PredictIt Defends Political Exchange Operations After Feds Revoke Privileges

The team behind PredictIt remains “committed to a future for political prediction markets,” a spokesperson told Friday, one day after federal regulators rescinded a decision that’s allowed the online exchange to operate in the US for nearly eight years.

A screenshot from PredictIt, an online exchange for political futures trading. On Thursday, the CFTC revoked its letter that’s allowed the exchange to operate in the US for nearly eight years. (Image: PredictIt)

Late Thursday afternoon, the US Commodity Futures Trading Commission notified PredictIt organizers by letter that the exchange was not operating in compliance with the guidelines the federal regulatory body established in a “No-Action” letter issued in October 2014. The letter, sent by CFTC Division of Market Oversight Director Vincent McGonagle, said PredictIt should close or liquidate any outstanding futures markets by Feb. 15.

PredictIt runs an exchange where traders can take positions on future political events, such as elections and the passage of legislation. Traders buy shares for a potential outcome, and if their outcome is correct, they receive $1 for each share.

But since it’s an exchange, traders can buy or sell trades up until the event’s conclusion. That means a trader could buy shares on one outcome, potentially sell them to secure a profit, and then look to acquire shares in a competing outcome in hopes of profiting more as circumstances changes around the event.

Because wagering on political events is not allowed in US states that regulate gaming, PredictIt became the go-to site for those wanting to bet on elections, including the 2024 presidential election.

Over the past eight years, we have built a now thriving political trading community through good faith blood, sweat, and tears (and) have always strived to be a good actor in an industry rife with bad ones and have worked with the CFTC since the beginning,” spokesperson Lindsey Singer told on Friday.

Victoria University of Wellington, a New Zealand college, created the exchange, which it set up for research purposes. The CFTC set nine rules when it gave its tacit approval for the exchange. Those rules included operating as a nonprofit exchange on a small scale, functioning solely for academic and research purposes, limiting each market opportunity to 5,000 traders, and capping each investor to an $850 investment limit per opportunity.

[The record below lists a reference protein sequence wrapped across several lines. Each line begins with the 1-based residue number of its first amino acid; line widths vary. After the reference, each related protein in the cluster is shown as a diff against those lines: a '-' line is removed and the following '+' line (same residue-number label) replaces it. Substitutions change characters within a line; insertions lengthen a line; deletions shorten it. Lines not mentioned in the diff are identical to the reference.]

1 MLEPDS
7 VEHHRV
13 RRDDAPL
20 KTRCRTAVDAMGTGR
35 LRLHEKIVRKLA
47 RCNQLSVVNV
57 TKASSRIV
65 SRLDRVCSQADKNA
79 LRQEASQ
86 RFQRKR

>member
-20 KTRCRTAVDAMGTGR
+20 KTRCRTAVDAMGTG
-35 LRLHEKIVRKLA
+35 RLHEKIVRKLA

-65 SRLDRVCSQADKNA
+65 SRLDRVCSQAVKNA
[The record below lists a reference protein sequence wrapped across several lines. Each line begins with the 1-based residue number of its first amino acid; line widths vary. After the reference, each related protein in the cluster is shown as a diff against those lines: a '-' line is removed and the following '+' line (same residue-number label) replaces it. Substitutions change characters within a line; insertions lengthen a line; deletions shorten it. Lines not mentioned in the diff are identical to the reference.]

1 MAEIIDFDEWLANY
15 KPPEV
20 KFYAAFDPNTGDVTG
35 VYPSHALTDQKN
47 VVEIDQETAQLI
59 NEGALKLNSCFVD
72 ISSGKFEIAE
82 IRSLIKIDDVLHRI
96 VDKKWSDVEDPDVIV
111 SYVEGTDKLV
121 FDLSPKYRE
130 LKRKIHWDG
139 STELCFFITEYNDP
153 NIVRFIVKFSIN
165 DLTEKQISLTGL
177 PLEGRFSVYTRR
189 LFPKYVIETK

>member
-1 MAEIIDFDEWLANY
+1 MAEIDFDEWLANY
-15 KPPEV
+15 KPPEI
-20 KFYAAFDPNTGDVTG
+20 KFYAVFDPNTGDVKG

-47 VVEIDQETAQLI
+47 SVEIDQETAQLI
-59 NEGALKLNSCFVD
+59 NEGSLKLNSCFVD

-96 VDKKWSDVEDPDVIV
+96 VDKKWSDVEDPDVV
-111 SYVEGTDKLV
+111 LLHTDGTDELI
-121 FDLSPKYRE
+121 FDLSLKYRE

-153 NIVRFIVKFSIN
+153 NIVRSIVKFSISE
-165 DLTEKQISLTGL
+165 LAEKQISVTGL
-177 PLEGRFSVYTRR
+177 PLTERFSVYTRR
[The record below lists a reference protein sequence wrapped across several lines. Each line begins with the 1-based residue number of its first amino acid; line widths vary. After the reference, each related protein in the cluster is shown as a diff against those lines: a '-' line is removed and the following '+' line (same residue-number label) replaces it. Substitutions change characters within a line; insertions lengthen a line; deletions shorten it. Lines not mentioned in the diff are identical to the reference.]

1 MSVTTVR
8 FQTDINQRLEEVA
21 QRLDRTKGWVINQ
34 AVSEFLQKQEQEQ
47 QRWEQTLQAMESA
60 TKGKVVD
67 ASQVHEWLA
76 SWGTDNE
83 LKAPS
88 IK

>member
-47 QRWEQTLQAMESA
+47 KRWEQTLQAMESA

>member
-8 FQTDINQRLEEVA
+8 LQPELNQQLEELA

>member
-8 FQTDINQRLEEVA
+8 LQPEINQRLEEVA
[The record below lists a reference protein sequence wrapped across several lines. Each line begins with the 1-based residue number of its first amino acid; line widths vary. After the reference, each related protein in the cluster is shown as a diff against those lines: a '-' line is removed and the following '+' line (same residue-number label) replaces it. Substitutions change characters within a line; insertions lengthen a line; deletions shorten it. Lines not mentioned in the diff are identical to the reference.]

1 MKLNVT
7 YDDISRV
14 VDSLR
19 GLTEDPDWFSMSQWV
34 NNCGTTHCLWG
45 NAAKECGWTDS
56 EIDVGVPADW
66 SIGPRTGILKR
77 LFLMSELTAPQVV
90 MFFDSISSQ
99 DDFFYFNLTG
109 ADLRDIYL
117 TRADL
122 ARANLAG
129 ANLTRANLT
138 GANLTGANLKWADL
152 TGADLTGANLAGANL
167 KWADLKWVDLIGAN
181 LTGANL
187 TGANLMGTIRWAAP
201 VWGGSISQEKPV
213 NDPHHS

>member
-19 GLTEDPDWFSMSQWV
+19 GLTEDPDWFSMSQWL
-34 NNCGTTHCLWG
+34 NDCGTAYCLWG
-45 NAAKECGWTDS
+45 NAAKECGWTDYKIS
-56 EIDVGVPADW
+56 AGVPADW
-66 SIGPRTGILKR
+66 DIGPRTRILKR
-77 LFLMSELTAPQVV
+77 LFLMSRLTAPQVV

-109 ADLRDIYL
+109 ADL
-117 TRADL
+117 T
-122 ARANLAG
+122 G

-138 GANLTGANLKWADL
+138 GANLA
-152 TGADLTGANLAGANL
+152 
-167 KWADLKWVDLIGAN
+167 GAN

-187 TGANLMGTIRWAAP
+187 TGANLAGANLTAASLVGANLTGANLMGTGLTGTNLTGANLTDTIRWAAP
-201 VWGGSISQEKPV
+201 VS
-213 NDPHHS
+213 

‘Constant Communication’

Neither the CFTC’s letter nor a statement it released late Thursday afternoon indicated a specific reason for the non-compliance determination. Donna Faulk-White, associate director for the commission’s Office of Public Affairs, told on Friday that officials would not make additional comments beyond the letter or statement.

PredictIt representatives have had “constant communication” with the commission since launching, but “what the CFTC posted in their announcement is all we know,” Singer said.

“I can’t speak on the internal negotiations with people at the commission or their motivations,” Singer added. “What I can tell you is that we’re committed to a future for political prediction markets.”

Singer defended the exchange’s operations, saying it abides by the $850 investment and 5,000 trader limits on opportunities through coding programmed into the technology platform.

Singer added that PredictIt also performs a valuable service to a number of key audiences beyond the traders registered on the exchange.

A lot of reporters, bloggers, podcasts, other content channels, academics, politicians, and countless American voters count on this valuable data segment that will simply go away without us,” Singer told

Bloomberg on Saturday reported, citing unnamed sources, that PredictIt’s ties to Aristotle International – a DC-based political data, technology, and consulting firm – led to concerns within the CFTC that the exchange may not be operating as a nonprofit venture.

What’s Next?

The CFTC’s letter said that any new listings would not be covered by the “No-Action” letter, a move that prompted PredictIt to stop adding new markets on the site.

Existing markets did experience a rush in trading volumes in the hours after the CFTC’s announcement, but that has since rebounded closer to normal, according to Singer.

Since PredictIt is an exchange, anyone wishing to cash out now will need a buyer to acquire their shares.

“We really appreciate that the CFTC didn’t do this on a drop-dead basis and are allowing us to continue running a lot of markets to their natural close, and we still hope to find a way to run the 2024 markets to their natural conclusions,” Singer said.

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